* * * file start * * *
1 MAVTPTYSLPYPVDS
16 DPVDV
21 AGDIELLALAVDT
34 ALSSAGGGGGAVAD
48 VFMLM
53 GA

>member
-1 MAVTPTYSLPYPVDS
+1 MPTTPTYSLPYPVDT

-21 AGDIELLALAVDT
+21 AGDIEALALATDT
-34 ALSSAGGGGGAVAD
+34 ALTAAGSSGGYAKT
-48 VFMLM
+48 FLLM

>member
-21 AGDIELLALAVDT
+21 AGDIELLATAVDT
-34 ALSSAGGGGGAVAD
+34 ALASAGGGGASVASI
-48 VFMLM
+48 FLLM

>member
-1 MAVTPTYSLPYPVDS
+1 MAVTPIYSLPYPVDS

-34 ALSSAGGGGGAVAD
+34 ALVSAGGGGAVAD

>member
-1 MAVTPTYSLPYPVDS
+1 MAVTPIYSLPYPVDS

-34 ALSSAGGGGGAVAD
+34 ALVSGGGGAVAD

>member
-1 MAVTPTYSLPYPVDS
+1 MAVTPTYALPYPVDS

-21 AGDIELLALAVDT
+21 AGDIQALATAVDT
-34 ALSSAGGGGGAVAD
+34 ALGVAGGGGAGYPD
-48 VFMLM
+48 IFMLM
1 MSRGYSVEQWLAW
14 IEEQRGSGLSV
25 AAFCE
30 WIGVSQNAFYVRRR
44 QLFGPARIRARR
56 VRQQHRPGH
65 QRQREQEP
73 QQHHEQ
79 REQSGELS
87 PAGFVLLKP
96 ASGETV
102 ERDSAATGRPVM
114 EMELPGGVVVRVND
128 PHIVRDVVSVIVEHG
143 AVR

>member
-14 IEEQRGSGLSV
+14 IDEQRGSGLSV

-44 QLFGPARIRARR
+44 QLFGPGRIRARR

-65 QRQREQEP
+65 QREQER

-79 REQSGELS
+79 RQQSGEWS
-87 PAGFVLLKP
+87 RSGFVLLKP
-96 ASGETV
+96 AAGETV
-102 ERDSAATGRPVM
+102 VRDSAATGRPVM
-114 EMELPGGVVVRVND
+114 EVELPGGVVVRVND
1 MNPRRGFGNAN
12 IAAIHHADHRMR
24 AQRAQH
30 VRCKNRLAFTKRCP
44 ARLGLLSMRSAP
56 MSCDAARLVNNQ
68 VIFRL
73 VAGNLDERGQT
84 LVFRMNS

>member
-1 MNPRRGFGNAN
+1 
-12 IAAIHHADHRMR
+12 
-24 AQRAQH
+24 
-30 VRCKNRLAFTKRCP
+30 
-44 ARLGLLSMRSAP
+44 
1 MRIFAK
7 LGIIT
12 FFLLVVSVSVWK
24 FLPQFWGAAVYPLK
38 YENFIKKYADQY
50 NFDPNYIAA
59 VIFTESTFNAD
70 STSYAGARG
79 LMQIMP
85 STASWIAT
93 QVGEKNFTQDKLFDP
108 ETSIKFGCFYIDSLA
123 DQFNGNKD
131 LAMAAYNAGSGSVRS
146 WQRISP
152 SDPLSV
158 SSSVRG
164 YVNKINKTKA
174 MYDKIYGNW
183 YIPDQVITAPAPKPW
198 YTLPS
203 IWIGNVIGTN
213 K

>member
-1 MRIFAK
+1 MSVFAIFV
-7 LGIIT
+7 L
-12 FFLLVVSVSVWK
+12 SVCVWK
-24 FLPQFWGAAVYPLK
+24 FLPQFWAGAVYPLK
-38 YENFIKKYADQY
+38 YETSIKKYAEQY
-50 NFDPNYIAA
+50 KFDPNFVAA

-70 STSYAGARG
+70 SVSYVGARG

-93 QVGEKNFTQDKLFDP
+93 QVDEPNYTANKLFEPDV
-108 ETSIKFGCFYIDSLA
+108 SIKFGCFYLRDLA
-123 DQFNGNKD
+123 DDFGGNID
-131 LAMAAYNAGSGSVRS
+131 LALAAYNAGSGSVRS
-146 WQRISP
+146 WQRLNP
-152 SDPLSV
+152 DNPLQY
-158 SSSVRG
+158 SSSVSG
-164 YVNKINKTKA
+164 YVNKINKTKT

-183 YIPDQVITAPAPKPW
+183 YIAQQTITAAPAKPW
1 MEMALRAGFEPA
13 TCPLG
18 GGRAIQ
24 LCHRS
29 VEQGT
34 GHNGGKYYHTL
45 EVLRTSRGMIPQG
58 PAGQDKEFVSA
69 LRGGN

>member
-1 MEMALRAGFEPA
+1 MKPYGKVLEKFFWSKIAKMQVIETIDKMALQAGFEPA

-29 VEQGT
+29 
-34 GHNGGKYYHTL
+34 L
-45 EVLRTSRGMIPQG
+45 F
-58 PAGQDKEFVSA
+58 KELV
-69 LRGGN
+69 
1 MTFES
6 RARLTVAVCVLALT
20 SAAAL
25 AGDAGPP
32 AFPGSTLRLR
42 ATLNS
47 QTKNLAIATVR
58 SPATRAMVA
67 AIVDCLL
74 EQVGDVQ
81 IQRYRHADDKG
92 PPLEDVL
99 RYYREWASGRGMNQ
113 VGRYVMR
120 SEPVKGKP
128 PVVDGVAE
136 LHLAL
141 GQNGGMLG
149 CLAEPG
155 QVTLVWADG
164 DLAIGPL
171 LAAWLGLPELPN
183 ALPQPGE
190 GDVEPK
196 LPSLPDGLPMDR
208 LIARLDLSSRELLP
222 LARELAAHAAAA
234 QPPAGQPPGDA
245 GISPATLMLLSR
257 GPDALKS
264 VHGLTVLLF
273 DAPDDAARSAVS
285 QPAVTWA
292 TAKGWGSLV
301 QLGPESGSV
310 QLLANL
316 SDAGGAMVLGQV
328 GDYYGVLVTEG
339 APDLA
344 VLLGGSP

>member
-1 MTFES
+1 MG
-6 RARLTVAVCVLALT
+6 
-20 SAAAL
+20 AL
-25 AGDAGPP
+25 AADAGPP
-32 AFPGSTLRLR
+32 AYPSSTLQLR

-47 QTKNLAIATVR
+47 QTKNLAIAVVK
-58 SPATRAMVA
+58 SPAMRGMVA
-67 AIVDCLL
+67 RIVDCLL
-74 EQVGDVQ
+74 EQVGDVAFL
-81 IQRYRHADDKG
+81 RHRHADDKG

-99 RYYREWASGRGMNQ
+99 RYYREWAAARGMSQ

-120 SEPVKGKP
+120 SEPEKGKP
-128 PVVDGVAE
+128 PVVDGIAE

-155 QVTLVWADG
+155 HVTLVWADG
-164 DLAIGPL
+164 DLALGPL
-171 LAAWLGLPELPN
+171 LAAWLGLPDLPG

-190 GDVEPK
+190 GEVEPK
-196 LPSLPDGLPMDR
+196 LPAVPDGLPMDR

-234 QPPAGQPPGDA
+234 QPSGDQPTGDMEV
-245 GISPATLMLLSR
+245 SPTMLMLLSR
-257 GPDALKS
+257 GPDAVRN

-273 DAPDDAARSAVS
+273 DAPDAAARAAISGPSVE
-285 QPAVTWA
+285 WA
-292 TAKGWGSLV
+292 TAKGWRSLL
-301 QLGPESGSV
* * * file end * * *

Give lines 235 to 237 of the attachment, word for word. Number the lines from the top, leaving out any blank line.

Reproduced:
-120 SEPVKGKP
+120 SEPEKGKP
-128 PVVDGVAE